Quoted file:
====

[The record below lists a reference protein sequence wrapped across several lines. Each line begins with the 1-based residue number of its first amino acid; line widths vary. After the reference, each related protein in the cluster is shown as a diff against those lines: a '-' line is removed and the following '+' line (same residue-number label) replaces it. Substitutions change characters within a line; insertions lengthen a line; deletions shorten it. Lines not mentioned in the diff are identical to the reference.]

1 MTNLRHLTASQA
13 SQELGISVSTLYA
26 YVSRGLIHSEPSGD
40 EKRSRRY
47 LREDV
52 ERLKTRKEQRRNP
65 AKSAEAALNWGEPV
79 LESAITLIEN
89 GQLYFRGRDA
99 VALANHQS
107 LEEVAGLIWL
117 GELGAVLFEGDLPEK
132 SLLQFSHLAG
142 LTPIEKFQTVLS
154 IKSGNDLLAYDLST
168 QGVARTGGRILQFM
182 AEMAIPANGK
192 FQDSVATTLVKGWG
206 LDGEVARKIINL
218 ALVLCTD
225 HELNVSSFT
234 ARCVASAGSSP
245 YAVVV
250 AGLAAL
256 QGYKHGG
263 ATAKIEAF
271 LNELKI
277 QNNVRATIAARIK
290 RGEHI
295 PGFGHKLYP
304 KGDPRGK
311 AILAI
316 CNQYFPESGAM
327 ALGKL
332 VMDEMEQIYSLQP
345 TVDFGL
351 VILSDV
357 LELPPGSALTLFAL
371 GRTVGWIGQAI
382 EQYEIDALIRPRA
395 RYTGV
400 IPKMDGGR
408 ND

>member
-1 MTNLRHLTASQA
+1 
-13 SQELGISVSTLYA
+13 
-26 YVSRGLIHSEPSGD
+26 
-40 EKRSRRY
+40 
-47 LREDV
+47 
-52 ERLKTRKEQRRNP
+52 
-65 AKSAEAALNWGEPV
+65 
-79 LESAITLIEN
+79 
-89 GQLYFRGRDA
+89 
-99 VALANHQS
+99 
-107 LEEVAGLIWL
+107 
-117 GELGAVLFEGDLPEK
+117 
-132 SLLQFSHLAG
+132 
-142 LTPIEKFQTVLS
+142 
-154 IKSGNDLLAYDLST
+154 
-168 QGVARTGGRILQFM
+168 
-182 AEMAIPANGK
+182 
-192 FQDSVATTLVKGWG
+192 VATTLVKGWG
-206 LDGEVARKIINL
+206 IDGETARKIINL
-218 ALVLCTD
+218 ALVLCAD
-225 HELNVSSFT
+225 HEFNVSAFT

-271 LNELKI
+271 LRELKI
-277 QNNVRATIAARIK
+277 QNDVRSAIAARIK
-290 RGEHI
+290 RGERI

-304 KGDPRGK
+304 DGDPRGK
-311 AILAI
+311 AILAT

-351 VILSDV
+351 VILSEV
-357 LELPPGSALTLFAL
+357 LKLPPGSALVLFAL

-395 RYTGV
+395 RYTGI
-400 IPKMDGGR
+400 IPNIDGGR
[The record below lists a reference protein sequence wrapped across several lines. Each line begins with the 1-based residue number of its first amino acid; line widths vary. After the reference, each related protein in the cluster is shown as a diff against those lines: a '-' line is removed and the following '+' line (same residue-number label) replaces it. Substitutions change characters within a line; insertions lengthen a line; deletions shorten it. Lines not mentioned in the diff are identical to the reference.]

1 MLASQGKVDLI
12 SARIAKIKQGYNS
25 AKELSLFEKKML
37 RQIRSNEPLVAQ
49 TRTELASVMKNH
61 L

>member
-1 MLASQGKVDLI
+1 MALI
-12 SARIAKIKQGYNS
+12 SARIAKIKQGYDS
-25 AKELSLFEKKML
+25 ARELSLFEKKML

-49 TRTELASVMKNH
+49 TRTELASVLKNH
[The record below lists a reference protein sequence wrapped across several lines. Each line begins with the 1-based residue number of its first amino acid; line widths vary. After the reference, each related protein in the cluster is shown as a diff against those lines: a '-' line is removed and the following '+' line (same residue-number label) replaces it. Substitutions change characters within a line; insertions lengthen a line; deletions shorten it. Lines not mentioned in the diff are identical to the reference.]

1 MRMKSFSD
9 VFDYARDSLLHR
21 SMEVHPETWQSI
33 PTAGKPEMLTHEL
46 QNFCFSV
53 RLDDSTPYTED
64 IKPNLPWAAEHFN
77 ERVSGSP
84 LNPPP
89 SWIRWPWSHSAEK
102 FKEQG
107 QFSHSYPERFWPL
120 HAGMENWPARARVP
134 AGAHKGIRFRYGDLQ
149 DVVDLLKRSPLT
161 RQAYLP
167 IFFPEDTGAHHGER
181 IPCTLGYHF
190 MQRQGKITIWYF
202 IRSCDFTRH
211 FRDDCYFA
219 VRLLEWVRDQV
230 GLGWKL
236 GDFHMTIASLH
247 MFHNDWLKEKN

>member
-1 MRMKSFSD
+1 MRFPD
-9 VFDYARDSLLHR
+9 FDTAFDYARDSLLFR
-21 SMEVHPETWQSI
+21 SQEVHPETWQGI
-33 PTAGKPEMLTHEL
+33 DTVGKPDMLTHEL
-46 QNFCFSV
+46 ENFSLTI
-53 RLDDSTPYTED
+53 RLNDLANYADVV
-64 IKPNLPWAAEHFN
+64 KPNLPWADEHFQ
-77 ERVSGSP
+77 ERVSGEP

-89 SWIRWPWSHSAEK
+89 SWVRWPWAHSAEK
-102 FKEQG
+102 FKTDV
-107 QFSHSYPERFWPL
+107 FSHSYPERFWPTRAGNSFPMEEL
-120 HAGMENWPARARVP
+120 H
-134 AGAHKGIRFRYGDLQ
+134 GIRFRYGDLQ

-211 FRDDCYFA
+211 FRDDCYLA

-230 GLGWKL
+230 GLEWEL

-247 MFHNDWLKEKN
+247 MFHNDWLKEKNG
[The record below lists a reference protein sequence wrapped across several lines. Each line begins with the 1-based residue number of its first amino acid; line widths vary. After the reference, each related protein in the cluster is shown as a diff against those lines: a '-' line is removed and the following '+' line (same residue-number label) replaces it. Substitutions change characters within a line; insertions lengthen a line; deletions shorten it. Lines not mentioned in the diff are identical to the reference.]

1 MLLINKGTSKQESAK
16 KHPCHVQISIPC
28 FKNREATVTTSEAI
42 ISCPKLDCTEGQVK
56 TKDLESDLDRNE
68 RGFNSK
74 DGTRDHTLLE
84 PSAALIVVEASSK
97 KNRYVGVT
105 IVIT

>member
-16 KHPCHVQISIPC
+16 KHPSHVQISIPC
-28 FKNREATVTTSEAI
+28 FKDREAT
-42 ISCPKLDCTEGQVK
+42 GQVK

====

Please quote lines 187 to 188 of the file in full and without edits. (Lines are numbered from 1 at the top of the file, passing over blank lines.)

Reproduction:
68 RGFNSK
74 DGTRDHTLLE